Prof. Pramod Reddy is Associate Professor in the Department of Mechanical Engineering and Materials Science and Engineering at University of Michigan, Ann Arbor.
Prof. Reddy received his dual degree in Mechanical Engineering from IIT Bombay in 2002 and PhD in Applied Science and Technology from the University of California, Berkeley in 2007.
Prof. Reddy's research aims to study the transport of energy and the conversion of energy from heat to electricity in objects where the critical dimensions are nanometer sized (i.e. a billionth of a meter in size). The flow of energy in objects with these tiny dimensions is governed by quantum mechanics and is fundamentally different from that observed in macroscopic objects. Understanding these "nanoscale" transport properties is essential for the development of novel electronic and memory devices as well as materials that can convert heat to electricity at very high efficiencies.
Prof. Reddy's experimental work, performed by employing modern tools such as scanning tunneling microscopes and nanofabricated devices, has provided deeper insights into phenomena that have eluded experimental probing. For example, the work performed by him during his PhD has helped in establishing the field of molecular thermoelectrics. Recently, his latest work has provided first insights into how the celebrated laws of thermal radiation-originally established by Max Planck over a century ago-breakdown in nanometer-sized gaps. Finally, his work has experimentally probed the flow of heat in single atoms and shown how heat transport features novel quantum features even at room temperatures.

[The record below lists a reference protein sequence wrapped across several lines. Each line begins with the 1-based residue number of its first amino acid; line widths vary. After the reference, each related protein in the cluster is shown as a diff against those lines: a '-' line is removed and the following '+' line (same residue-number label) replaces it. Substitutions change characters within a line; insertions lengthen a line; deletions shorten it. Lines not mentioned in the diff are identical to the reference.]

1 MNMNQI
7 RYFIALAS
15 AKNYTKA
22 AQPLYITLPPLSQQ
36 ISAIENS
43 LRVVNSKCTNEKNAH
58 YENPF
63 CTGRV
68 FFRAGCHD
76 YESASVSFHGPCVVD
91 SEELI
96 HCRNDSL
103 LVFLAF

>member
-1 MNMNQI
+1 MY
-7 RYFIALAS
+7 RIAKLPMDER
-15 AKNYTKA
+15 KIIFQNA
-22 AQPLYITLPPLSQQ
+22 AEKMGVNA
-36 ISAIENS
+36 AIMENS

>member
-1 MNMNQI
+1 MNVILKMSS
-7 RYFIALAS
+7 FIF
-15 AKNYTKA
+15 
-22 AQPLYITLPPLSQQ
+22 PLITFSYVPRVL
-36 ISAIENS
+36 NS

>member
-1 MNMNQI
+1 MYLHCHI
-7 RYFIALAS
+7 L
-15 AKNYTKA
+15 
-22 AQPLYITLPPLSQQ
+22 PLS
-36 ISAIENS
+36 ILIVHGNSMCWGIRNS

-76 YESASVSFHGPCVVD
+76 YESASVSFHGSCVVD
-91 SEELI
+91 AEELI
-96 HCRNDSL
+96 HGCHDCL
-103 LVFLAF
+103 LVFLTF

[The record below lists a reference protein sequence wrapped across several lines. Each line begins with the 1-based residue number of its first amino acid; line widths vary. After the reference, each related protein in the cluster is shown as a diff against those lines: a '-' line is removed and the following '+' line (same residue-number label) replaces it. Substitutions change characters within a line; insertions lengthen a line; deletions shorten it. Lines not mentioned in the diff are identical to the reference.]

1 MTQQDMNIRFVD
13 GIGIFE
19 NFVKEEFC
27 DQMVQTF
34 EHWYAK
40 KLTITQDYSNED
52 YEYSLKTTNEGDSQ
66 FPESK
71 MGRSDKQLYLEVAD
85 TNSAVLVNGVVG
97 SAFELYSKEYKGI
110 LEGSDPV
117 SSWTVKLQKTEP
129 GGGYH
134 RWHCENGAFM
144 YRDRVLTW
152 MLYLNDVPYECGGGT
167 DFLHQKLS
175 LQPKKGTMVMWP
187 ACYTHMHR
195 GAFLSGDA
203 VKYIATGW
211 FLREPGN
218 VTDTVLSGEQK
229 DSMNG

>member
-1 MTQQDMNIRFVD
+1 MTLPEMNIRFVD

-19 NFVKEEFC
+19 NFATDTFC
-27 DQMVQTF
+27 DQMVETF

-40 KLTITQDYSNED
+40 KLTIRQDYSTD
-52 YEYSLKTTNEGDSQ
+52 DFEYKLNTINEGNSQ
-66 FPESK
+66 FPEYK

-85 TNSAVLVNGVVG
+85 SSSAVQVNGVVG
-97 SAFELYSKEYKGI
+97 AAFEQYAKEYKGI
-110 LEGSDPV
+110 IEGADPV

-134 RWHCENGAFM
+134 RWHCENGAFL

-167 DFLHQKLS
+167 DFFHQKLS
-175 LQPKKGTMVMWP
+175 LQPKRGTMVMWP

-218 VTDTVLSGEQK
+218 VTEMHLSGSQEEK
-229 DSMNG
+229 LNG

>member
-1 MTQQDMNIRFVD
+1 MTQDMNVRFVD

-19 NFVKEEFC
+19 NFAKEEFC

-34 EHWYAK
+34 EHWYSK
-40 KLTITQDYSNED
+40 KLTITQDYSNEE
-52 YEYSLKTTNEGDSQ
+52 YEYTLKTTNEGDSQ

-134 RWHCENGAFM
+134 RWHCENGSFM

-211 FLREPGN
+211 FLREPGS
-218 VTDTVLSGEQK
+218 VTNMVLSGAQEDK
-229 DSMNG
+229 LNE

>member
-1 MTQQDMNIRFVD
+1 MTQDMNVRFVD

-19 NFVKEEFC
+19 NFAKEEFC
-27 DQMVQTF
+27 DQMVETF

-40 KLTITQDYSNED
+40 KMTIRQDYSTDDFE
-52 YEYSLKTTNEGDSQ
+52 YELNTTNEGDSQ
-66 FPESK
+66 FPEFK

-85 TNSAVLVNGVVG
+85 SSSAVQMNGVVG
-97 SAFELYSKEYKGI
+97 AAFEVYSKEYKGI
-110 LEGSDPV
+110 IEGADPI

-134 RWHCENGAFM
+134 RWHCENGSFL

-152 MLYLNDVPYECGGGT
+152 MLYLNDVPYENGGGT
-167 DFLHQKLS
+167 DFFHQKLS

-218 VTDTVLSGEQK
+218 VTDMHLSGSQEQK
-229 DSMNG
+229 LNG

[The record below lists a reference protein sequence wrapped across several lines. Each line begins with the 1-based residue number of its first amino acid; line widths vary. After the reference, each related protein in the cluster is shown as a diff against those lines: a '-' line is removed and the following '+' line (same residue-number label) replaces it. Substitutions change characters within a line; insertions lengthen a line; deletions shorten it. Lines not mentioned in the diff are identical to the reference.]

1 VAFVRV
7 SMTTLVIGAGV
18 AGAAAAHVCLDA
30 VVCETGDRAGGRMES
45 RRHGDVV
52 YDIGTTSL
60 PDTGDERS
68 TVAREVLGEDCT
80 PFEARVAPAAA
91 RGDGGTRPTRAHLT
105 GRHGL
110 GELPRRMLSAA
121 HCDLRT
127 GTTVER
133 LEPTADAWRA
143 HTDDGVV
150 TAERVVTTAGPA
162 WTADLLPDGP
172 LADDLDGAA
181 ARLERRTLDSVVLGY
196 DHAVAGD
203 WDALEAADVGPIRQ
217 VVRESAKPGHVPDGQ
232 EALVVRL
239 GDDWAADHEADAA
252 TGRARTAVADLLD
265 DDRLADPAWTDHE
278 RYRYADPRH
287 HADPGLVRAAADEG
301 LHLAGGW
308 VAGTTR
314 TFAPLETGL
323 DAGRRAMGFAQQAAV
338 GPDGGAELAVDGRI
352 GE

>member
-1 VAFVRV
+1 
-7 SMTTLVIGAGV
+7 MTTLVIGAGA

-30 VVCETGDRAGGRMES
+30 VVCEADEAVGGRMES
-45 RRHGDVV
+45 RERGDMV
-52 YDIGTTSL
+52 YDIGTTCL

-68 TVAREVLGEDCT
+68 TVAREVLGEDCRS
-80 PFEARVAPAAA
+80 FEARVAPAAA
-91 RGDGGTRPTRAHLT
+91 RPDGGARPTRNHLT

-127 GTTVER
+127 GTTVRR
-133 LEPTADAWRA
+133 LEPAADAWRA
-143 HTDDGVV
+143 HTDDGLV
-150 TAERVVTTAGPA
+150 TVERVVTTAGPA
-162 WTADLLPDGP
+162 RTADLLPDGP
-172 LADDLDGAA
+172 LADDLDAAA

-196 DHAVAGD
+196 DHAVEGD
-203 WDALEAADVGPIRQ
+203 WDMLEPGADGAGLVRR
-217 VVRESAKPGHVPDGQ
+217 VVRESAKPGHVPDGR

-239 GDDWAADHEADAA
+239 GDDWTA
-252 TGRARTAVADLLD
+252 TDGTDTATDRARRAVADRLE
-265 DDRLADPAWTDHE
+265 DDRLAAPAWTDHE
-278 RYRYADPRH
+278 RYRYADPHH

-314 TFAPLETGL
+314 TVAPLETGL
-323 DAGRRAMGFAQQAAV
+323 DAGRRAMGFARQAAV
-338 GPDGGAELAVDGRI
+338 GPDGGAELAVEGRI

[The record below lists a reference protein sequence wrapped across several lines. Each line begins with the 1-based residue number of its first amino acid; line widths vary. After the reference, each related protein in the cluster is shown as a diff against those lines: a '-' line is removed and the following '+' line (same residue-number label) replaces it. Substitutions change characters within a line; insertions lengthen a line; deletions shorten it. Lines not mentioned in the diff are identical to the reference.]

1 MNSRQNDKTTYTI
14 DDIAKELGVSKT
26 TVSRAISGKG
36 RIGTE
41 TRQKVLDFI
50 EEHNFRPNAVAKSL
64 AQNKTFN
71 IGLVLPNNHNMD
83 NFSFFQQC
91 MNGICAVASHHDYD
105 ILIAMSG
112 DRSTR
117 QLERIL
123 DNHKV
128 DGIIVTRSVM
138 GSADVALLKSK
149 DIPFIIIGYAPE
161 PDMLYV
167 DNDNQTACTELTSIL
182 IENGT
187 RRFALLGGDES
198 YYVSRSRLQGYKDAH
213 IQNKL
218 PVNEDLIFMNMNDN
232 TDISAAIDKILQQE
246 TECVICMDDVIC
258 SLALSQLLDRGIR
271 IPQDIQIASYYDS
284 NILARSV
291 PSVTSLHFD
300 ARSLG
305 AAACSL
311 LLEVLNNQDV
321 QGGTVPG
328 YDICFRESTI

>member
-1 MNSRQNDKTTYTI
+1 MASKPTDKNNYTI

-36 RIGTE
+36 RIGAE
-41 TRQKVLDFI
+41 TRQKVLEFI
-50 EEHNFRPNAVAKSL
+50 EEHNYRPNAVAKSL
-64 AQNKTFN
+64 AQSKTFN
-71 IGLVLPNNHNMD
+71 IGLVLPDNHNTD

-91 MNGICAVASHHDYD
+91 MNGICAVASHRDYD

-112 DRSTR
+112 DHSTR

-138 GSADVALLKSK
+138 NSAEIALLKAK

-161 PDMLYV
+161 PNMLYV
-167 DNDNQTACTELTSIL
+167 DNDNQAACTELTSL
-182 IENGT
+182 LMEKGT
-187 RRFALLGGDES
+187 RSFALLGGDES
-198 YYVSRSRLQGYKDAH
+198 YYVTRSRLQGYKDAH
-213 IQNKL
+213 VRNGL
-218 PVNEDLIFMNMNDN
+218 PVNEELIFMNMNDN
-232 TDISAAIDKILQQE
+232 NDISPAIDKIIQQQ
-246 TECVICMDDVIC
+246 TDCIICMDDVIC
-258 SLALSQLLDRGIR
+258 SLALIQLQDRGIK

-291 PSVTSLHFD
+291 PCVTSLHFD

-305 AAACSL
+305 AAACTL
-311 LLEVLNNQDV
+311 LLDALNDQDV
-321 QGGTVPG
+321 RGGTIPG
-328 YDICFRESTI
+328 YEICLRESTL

Prof. Reddy has received National Science Foundation CAREER award in 2009 and has been awarded Young Faculty Award by Defense Advanced Research Project Agency in 2012.
"I have fond memories of the time spent with the numerous friends I made here and the excellent faculty in Mechanical Engineering and Physics who encouraged me to pursue a career in research."---Professor Pramod Reddy.
"Identifying research problems that have remained unsolved for decades and making progress in resolving them via modern techniques."